Since Santa and his reindeer have only recently swept though Lincoln, I’ve been thinking about that most celebrated contributor, Rudolph.

We all know the story of this “glowing” performer, who set the standard for “overnight express” on the first delivery run of his career. When he first came aboard, Rudolph was mocked by his coworkers who “used to laugh and call him names.”  But after his stunning, mission-critical deed that foggy Christmas Eve, there were high-hooves all around.

Unfortunately, not all workplace sagas featuring a go-getter employee end in triumph. Thus, if, you have a capable, hardworking, high achiever, realize that unexpected complications can arise.

Overtly or covertly, coworkers may ostracize your ideal employee. (Remember how Rudolph’s coworkers refused to let him “join in any reindeer games?”) They may be jealous because they aren’t as brilliant or dedicated as your Rudolph.  Or they may believe s/he is selling out, kissing up, or trying to bump someone else out of a position or promotion.  Once these suspicions infect the team, the information flow to the distrusted employee screeches to a halt.

Consciously or unconsciously, you may exploit your ideal employee. When you’ve got a top performer who stays positive even under duress, it’s easy to overload that person. Delegation becomes exploitation when the employee’s dedication is “rewarded” with additional grueling assignments, versus a pay raise, a change in status, or even public recognition.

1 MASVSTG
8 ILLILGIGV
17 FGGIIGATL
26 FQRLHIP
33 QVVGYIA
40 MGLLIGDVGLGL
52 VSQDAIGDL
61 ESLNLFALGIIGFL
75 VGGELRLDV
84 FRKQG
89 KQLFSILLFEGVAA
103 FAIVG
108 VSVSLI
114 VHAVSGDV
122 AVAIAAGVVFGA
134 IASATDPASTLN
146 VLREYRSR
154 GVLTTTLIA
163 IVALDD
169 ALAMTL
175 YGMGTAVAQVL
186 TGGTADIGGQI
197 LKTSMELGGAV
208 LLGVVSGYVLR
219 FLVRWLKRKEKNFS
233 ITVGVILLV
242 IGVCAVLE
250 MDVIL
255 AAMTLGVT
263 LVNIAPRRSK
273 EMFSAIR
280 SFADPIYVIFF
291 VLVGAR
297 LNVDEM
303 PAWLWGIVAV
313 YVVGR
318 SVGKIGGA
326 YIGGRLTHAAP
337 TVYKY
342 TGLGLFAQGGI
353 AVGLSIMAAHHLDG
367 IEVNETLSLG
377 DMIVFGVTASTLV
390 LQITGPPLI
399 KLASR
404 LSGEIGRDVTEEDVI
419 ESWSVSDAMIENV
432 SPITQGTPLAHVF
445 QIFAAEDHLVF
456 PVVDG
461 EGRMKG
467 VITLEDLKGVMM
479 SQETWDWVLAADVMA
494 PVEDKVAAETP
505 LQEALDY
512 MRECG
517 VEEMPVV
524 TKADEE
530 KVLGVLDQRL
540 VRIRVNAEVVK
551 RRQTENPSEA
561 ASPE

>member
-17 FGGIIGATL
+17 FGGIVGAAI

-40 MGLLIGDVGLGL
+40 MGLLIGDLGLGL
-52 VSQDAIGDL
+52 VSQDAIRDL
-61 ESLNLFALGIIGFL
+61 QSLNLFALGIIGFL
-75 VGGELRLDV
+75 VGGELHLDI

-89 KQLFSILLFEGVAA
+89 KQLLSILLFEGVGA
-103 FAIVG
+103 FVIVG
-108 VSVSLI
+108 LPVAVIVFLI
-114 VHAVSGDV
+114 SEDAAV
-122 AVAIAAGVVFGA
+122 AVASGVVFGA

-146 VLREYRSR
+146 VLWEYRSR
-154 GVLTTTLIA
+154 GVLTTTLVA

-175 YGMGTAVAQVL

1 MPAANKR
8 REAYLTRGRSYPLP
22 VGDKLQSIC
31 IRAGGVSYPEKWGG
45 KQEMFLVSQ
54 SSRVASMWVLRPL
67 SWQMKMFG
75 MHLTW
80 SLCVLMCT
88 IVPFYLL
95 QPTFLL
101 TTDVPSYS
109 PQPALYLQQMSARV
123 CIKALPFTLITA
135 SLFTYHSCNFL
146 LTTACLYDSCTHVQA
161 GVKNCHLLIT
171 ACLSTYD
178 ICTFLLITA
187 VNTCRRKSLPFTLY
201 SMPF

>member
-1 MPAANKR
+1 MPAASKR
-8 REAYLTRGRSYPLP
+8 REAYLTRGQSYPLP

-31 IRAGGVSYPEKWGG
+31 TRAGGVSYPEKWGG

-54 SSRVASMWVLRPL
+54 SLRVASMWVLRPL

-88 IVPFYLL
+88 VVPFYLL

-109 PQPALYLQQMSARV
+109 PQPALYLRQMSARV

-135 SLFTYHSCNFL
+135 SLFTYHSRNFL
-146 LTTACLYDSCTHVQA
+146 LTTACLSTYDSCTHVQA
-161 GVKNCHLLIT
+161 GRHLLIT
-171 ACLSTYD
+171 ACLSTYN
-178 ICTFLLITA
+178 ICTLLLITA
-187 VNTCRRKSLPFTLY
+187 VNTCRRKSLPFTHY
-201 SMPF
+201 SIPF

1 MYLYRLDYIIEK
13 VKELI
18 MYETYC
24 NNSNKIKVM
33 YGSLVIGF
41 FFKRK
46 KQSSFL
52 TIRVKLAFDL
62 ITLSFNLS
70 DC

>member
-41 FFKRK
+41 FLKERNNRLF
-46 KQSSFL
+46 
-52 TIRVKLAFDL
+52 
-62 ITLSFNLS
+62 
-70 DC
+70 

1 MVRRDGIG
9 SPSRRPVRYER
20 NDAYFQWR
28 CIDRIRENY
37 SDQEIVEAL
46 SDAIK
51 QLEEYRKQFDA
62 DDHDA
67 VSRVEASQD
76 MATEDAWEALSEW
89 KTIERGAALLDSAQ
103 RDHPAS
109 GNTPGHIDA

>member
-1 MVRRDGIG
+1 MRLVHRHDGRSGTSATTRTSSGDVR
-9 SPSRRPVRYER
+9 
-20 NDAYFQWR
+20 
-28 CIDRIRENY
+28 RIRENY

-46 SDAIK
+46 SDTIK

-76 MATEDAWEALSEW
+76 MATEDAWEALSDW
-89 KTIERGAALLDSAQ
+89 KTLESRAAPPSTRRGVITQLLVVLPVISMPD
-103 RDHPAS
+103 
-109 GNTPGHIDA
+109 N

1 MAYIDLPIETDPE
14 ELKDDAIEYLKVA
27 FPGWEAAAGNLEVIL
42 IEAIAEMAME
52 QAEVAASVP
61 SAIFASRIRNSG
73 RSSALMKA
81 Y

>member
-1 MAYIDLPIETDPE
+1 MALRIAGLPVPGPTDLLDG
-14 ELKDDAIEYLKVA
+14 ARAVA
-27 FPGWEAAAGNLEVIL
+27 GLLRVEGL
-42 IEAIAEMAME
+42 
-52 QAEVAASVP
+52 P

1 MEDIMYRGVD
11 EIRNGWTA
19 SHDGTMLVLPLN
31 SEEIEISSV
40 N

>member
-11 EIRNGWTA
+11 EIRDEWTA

An ideal employee may disengage when he becomes too valuable for his own good. Let’s say you believe you can’t afford to lose Rudolph’s expertise — that he’s irreplaceable.  If you stymie his efforts to make upward or even lateral moves, his devotion may turn to dust. Or his dedication to the job may turn into a dedication to finding a new job –one with more opportunity to grow.

What if you are the ideal employee? Just because Rudolph was blissfully unaware of office politics doesn’t mean that you can afford to be.  Relationships have the power to make or break your career, as a friend of mine learned the hard way.  Like Rudolph, she was passionate about her organization’s mission, and she worked circles around her coworkers. However, her industriousness made her too busy to play or even acknowledge office politics. Because she spent no time ingratiating herself with the higher-ups, they didn’t realize how dazzlingly productive and valuable she was. In time, pernicious gossip from envious coworkers caused her to lose her job. Ironically, the organization’s top performer was unceremoniously kicked to the curb.

So remember, it’s just as important to be a good teammate as it is to be productive. Brush off or develop your people skills, and then be a little less productive in order to apply those skills. Once your coworkers trust you, they’ll be less likely to sabotage your success.

As a manger, it’s your job to bring out the best (vs. the beast ) in your employees – to leverage their strengths. If you do, then you may be the one whom others serenade, “You’ll go down in history!”

If your organization would like a keynote speech or training program
on this or other topics, contact Jeanne at  (402) 475-1127 or
visit me on the web at
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